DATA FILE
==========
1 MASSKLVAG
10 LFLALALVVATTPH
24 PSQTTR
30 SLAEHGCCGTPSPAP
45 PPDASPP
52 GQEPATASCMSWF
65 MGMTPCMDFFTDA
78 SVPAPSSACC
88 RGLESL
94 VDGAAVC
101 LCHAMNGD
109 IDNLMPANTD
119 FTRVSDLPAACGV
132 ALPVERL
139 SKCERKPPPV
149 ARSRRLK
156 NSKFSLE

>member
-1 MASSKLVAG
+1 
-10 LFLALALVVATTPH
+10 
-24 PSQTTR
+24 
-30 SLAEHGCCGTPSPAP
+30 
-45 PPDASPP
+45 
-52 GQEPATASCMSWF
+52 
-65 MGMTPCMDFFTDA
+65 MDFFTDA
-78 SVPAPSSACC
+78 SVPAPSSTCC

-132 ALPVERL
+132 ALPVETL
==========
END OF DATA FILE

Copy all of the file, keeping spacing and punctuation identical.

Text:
1 MASSKLVAG
10 LFLALALVVATTPH
24 PSQTTR
30 SLAEHGCCGTPSPAP
45 PPDASPP
52 GQEPATASCMSWF
65 MGMTPCMDFFTDA
78 SVPAPSSACC
88 RGLESL
94 VDGAAVC
101 LCHAMNGD
109 IDNLMPANTD
119 FTRVSDLPAACGV
132 ALPVERL
139 SKCERKPPPV
149 ARSRRLK
156 NSKFSLE

>member
-1 MASSKLVAG
+1 
-10 LFLALALVVATTPH
+10 
-24 PSQTTR
+24 
-30 SLAEHGCCGTPSPAP
+30 
-45 PPDASPP
+45 
-52 GQEPATASCMSWF
+52 
-65 MGMTPCMDFFTDA
+65 MDFFTDA
-78 SVPAPSSACC
+78 SVPAPSSTCC

-132 ALPVERL
+132 ALPVETL